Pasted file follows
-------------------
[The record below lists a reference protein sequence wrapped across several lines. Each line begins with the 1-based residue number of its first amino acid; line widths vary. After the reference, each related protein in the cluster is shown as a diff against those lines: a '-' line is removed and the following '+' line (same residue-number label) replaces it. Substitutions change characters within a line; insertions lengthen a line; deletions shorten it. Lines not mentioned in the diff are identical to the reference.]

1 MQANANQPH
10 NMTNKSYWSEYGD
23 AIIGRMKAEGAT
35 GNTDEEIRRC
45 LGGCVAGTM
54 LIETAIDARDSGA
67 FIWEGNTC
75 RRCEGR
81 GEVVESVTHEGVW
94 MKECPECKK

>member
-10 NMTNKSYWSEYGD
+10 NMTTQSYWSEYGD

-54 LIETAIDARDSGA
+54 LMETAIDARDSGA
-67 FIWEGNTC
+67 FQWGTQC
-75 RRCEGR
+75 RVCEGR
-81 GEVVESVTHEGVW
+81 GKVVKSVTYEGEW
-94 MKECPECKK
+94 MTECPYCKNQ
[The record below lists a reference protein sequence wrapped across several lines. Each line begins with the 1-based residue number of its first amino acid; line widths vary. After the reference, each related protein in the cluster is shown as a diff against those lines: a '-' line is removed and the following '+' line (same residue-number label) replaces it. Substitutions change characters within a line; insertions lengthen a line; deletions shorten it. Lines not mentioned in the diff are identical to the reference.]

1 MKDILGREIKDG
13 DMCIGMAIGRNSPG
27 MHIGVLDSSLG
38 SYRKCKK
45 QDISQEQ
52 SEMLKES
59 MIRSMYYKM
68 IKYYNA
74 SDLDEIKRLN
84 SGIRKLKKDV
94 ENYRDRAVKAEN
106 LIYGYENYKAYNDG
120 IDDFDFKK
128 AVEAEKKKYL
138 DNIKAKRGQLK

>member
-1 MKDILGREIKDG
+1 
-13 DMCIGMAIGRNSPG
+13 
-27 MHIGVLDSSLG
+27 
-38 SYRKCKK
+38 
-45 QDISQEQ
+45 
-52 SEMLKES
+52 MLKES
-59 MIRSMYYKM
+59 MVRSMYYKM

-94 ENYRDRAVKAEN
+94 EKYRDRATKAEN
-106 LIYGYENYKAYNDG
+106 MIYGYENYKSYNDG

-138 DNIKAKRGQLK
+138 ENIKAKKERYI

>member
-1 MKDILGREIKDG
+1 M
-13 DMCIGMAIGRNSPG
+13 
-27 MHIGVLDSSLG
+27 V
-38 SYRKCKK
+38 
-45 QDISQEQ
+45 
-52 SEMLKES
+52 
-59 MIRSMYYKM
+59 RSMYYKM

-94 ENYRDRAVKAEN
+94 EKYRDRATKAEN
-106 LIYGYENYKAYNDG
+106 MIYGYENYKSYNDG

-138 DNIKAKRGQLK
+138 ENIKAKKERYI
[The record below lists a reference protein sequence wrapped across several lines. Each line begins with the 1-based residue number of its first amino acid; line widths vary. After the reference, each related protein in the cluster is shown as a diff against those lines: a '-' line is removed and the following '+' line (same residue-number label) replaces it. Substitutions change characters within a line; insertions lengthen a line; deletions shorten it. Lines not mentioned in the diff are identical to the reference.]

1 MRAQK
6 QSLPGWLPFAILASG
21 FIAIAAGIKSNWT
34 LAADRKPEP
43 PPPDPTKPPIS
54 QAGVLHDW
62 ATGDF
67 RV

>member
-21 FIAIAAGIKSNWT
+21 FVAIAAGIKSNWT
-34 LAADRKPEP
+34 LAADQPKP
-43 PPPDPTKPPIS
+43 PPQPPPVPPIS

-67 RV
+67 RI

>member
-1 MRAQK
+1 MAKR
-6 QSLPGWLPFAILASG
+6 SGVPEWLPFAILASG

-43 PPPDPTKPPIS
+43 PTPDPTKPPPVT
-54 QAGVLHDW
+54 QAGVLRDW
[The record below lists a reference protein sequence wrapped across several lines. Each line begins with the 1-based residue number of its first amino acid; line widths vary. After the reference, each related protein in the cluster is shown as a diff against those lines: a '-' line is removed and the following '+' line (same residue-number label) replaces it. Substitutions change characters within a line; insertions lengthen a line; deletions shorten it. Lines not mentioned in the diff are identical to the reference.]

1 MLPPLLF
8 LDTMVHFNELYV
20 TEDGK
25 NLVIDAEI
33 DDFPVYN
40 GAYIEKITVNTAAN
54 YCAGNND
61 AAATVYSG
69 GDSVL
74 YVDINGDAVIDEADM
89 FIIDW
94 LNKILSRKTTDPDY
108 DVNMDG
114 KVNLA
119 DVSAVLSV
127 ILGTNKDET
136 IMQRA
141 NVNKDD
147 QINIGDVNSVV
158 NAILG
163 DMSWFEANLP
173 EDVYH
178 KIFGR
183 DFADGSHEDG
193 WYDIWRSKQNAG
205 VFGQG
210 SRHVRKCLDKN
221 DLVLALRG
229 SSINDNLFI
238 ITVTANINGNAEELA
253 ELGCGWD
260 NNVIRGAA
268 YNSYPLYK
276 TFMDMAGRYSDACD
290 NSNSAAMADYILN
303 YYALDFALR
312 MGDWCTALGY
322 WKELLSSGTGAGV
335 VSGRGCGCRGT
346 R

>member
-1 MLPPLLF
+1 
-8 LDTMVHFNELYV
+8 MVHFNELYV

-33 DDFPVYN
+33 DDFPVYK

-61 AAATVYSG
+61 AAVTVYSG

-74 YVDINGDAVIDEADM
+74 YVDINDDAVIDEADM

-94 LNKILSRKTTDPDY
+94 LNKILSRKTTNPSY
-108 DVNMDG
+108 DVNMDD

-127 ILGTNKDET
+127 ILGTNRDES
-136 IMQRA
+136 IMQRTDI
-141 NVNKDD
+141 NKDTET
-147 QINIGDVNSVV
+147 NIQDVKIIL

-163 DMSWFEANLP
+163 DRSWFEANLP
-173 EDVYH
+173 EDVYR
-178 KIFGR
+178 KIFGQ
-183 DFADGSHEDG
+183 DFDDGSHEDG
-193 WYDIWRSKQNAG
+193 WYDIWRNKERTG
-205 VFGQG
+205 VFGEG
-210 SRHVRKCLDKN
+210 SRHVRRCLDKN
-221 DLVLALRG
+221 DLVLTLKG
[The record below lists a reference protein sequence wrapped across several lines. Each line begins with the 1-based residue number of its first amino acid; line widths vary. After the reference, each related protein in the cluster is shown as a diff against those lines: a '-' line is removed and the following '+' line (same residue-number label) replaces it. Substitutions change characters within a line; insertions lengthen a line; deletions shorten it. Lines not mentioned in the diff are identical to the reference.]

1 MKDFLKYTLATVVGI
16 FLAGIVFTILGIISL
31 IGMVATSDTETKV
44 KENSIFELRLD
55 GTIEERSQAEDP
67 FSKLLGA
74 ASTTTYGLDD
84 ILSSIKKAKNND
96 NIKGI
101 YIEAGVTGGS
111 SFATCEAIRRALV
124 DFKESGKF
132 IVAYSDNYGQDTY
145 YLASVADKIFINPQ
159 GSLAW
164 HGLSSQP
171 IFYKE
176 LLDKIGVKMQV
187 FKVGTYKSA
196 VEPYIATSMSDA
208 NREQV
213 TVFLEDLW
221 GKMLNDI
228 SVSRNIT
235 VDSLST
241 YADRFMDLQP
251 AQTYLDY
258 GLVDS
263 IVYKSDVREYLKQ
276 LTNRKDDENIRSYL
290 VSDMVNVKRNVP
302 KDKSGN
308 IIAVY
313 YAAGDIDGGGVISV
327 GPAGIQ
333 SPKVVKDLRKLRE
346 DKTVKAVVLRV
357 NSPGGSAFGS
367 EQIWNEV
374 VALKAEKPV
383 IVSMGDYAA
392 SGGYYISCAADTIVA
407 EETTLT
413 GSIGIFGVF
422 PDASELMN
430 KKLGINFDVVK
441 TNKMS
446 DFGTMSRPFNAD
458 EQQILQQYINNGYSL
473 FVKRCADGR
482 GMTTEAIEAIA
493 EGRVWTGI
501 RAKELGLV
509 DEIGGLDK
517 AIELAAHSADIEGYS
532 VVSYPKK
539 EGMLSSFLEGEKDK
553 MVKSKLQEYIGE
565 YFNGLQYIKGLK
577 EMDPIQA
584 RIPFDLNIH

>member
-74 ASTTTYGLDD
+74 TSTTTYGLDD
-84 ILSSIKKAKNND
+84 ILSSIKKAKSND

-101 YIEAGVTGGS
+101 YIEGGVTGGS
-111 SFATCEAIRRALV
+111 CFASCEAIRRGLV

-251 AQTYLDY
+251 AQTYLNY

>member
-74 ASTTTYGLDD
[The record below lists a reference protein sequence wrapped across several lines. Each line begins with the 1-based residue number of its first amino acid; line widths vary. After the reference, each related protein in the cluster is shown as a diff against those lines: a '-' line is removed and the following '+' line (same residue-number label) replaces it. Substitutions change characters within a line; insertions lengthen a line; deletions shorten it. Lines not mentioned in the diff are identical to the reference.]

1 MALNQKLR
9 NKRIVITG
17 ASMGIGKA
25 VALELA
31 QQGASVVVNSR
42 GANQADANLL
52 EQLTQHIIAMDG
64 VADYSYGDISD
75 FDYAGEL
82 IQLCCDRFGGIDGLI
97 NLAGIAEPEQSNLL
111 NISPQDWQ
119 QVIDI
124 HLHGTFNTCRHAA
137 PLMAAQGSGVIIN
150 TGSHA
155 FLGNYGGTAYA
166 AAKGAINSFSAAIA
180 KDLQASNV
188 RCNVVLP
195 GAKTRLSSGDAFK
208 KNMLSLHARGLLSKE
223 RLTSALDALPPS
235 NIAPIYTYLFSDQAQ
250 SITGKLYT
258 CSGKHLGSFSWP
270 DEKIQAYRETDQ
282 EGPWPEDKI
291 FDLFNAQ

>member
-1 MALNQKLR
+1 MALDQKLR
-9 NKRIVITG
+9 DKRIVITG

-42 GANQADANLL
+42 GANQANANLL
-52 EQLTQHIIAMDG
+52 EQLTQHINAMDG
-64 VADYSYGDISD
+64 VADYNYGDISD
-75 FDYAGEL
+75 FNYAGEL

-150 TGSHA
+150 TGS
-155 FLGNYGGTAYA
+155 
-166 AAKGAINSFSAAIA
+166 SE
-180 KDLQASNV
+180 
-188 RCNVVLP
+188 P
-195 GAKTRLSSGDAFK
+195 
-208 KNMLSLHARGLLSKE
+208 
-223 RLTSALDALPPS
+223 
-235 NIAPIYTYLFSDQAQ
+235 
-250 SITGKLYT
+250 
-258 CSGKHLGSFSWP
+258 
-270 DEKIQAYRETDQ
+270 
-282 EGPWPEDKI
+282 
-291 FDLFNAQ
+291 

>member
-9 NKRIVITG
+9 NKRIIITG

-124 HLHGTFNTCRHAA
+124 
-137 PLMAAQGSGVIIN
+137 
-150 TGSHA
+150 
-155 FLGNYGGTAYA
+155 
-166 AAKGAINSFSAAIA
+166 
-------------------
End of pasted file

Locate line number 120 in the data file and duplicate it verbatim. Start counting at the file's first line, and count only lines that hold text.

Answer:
74 YVDINGDAVIDEADM